It is noted that although Iraqi government officials declare that the international coalition forces are only being led by the representatives of the US army, some news reports suggest that US special forces are being increasingly involved in the fight against ISIS, which is evident by a growing death toll among American servicemen. For example, a total of 16 US soldiers was killed and some 27 more were injured in the assault of Mosul back in October 2016. In general, the US-led coalition is losing 100 per day in this operation.
However, despite some local victories over ISIS in Iraq, the situation in this country remains very complex, and the influence that the terrorist groups have on the local population remains unchallenged. Thus, the Institute for the Study of War has confirmed last February that local Sunnis are forming new insurgency groups like Tariqat Naqshbandi and 1920 Revolution Brigades. As for the Baathists in the Iraqi town of Hawija situated in the Kirkuk province, they have declared their intention to fight against the current Iraqi government even after the fall of ISIS. Moreover, those groups only benefit from the defeat of ISIS, as they will have their main competitor taken off the stage, and after the terror induced by ISIS, any other group would look much more attractive for local Sunnis.
Still, you can not write ISIS off easily. Since the beginning of the battle for Mosul, militants managed to stage a series of large-scale terrorist attacks in various parts of the country, including Kirkuk, Tikrit, Samarra and Baghdad. Should ISIS undergo the transition to a guerrilla war, we can expect an increasing number of such attacks to be launched.
As for the attempts of Iraqi security forces to neutralize ISIS collaborators in the territories liberated from the terrorists, it hasn’t resulted in any kind of success. The fact that the list of collaborators consists of thousands of names, means it’s not physically possibility to establish who can present a possible danger. In addition, due to the fact that Washington has been promoting “US values” in this country, the outbreak of widespread corruption resulted in a situation where a person will not just simply buy a pass to a city by paying 20-50 dollars, but also can buy off those detained for having links to ISIS.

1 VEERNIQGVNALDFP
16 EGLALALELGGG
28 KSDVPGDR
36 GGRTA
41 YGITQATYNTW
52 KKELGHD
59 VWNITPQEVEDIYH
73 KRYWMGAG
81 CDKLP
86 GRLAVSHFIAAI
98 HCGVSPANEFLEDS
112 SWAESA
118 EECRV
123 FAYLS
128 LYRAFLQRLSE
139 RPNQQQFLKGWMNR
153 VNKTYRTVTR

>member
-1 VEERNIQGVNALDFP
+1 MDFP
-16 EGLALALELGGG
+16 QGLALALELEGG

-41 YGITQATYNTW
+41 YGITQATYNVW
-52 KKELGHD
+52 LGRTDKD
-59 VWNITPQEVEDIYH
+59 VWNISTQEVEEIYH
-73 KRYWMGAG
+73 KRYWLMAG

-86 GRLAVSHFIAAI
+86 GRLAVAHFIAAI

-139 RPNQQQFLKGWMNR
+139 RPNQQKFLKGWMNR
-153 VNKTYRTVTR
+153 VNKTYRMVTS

ISIS supporters have been recently spreading rumors about the possible retaliation of government Shia forces against the representatives of the Sunni population. Moreover, the circulation of the lists of possible ISIS collaborators in local networks often results in the lynching of those suspected of terrorist connections, yet it remains unclear who created those lists. However, such incidents result in the loss of credibility of the sitting government of Iraq. And this, in turn, creates additional opportunities for ISIS and other radical group to expand their influence, even in the territories liberated from terrorists.
Therefore, unless there is a coordinated effort against the Islamic State in all the countries opposing it, especially close solidarity between the US and Russia, one can only wonder: how much time will it take ISIS to raise its head again?
By Martin Berger
Source: New Eastern Outlook